The Endangered Species Act wasn’t created to pit states against the federal government when it comes to species conservation. But unfortunately, that’s exactly what has happened with the Utah prairie dog.
Due to the inflexible regulatory structure of the act, state biologists in Utah found themselves on the wrong side of the law when they went to move endangered prairie dogs off of residential yards, playgrounds, and other developed areas and onto conservation lands. Given the potential impacts that the situation might have on the recovery of the Utah prairie dog—as well as on the conservation of other endangered species—PERC recently filed an amicus brief with the U.S. Supreme Court in support of preserving federalism to promote true species conservation.
The brief offers more detail on the case:
[T]he United States Fish and Wildlife Service’s regulation of the Utah prairie dog effectively forbids the state of Utah from taking action to protect the species from extinction. Specifically, the regulation prohibits and would federally criminalize state biologists from relocating prairie dogs from residential areas to government-owned conservation areas where their chances of survival would be improved.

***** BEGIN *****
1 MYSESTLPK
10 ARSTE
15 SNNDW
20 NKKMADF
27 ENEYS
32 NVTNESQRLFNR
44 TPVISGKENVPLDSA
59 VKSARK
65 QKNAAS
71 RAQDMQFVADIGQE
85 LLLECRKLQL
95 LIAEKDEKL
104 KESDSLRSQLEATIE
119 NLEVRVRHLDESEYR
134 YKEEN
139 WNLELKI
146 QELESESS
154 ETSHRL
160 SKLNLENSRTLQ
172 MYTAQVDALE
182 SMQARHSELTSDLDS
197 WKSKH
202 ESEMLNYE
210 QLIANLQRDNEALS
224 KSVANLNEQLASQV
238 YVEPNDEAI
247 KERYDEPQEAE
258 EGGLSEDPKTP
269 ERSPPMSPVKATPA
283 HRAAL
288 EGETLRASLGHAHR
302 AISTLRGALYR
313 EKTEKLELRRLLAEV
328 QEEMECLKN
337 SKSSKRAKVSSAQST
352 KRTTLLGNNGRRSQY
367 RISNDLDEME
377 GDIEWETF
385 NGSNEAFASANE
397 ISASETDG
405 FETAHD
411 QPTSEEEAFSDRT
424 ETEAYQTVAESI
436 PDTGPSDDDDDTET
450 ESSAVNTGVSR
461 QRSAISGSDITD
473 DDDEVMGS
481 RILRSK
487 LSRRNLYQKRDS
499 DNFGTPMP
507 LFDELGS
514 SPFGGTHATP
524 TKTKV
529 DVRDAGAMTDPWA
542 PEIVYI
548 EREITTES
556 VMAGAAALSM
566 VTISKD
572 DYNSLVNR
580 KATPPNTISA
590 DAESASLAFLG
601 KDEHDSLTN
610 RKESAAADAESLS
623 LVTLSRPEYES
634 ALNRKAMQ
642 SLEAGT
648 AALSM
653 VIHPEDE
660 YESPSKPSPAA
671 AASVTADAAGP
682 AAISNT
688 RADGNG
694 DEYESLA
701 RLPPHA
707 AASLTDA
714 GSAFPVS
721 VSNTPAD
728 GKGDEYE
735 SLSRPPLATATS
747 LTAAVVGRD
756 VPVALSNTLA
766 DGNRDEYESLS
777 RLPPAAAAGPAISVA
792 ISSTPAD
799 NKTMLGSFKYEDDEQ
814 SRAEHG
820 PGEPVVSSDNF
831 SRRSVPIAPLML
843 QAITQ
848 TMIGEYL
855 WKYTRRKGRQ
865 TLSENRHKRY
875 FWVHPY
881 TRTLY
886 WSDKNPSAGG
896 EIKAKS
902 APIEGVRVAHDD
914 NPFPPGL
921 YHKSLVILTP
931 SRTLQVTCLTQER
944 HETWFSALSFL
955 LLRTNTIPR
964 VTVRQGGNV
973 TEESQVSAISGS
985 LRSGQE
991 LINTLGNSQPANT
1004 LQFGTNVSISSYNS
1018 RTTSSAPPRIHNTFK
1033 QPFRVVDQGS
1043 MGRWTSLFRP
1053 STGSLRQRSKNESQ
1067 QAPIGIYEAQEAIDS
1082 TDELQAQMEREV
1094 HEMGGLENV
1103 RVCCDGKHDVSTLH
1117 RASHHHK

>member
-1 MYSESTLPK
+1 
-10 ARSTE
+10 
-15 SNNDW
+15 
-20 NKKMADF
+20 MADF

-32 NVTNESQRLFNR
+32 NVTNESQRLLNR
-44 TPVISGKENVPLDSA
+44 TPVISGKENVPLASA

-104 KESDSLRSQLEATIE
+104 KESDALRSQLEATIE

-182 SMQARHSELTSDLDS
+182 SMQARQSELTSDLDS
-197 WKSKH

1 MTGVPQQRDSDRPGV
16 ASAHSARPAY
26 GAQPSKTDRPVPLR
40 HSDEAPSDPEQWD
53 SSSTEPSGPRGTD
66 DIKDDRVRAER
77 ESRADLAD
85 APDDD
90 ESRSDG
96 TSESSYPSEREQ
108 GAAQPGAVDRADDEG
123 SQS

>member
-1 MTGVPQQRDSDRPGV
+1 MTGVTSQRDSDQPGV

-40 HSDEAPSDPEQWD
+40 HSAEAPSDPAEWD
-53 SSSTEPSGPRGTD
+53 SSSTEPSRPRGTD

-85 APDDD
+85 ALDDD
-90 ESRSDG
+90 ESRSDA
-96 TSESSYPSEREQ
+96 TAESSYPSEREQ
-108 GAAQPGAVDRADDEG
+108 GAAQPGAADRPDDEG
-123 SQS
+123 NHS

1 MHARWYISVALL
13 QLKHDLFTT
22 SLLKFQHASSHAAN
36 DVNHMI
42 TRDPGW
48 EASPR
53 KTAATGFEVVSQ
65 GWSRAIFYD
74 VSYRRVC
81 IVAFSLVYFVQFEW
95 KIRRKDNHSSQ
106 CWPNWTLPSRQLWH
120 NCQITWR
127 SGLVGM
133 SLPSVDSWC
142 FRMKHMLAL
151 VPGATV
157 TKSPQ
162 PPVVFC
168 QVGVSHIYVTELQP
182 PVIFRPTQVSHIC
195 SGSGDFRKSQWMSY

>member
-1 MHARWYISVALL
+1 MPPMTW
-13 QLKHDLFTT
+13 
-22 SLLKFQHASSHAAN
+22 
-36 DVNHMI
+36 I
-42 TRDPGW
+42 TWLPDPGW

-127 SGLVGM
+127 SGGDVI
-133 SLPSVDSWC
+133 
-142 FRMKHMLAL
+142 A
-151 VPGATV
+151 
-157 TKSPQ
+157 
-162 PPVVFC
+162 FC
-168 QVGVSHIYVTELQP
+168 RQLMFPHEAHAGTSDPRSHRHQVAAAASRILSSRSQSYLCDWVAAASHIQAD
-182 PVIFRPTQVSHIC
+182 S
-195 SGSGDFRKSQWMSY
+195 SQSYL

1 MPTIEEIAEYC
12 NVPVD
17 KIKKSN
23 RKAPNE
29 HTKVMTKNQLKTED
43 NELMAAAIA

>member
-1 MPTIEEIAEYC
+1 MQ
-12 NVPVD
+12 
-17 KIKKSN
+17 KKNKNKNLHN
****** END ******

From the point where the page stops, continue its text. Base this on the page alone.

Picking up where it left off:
This punitive regulatory approach discourages states and private parties from engaging in innovative species recovery efforts and, in some documented cases, actually encourages preemptive habitat destruction. Moreover, the inflexible nature of the Endangered Species Act’s regulatory structure assumes a blanket prohibition on taking even a single animal is the most effective means of conserving endangered species. It is not. Relative to the more than 2,300 listed plants and animal species, less than 40 species have been delisted due to recovery. Those paltry few success stories will become even rarer following the Tenth Circuit’s unconstitutional expansion of the Endangered Species Act’s strict take prohibition.
Read the entire amicus brief here.